Thursday, August 4, 2011

Book Review: "Just My Type"

Type and fonts surround us, but many people give them little thought. Luckily, there are others like Simon Garfield who are not just fascinated by font and typeface but are willing to share their passion with the rest of us. Garfield’s interest and enthusiasm for his subject are evident throughout the book. Furthermore, he does a good job making his explanations accessible and engaging for those who do not share his awareness and knowledge of font.

Just My Type provides a history of typeface and printing starting from Guttenberg up until present day. It also dissects different fonts, such as the much maligned Comic Sans, and provides stories about the fonts and their designers. Garfield also includes lots of graphics and examples from history and popular culture to help illustrate his points, which contributed a great deal to my understanding and enjoyment of the text. In addition to his lively account of the IKEA controversy that arose after the company changed its typeface from Futura to Verdana, I also appreciated his explanations of such issues like the use of period inappropriate fonts (often found in film) as well as the differences between legibility and readability (using the record cover of The Beach Boys’ “Pet Sounds”).

That said, given the myriad of topics included under the general umbrella of font and type, the book can be very uneven, and some chapters undoubtedly will have more appeal to the general public than others. I would have preferred to see more discussion on the use of type in branding and advertising rather than the chapters dedicated to minutiae like the ampersand. However, after the first few chapters, it is easy to go skip around in the book and focus on your interests without sacrificing understanding or consistency.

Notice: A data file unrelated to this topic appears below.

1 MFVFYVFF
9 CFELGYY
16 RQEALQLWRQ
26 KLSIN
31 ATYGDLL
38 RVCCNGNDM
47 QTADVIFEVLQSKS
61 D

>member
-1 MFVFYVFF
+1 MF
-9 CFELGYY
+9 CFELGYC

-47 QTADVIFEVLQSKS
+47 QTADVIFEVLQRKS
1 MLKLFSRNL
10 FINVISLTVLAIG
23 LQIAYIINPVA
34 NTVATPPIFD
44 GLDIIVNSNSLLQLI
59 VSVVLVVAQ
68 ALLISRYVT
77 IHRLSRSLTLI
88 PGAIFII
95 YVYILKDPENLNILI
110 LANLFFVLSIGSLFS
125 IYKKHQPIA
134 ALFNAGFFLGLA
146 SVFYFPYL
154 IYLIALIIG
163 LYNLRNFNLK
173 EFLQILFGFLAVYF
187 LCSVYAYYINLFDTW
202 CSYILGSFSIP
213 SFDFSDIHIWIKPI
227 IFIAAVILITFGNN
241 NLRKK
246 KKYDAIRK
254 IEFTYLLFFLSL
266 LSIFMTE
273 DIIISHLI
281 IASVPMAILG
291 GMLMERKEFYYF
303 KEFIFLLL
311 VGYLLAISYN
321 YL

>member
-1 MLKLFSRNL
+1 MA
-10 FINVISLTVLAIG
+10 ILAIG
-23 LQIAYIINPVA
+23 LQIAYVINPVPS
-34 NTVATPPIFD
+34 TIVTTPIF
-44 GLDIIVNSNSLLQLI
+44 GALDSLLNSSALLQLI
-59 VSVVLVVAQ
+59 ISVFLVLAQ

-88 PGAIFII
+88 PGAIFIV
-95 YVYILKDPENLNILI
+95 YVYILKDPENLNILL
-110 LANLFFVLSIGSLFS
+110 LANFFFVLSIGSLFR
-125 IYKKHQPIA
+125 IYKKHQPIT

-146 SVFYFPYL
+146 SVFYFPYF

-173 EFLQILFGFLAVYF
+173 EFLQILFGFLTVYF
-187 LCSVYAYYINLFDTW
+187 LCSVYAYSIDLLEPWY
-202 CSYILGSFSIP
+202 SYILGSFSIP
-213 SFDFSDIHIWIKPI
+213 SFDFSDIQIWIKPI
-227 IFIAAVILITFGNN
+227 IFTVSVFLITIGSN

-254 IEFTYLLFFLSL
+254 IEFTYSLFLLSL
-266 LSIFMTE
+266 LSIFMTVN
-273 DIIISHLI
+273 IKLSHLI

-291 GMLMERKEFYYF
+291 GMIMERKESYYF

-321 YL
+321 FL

In a similar vein, the text is sometimes so information-rich that it can seem overwhelming for the typeface neophyte. Though I consider myself a fast and avid reader when it comes to most books, I often found myself reading a single chapter and then taking a break from the book to prevent font overload. Garfield does guard against this somewhat by mixing shorter, lighter chapters with the more dense ones, but even then all of the ideas still seem to mix together.

The final problem and caution I have about the book has nothing to do with Garfield or the actual text and everything to do with the medium. Although I understand the cost-saving measures involved in providing electronic copies to people for review, this is not a book that lends itself well to reading on a device. The number of graphics and the different fonts used make this book almost impossible to read on most e-readers. I tried reading it on my Nook Simple Touch before realizing the incompatibility between the device and the content.

Overall, although this isn’t the type of book I would read on my own, I was very pleased to have the chance to read such an informative and pleasant treatise on font and typeface. For people who are interested in knowing more about font and print, this would be an excellent starting point (just try to get a physical copy rather than an electronic one!).

Full Disclosure: I received this book through LibraryThing's Early Reviewers Program.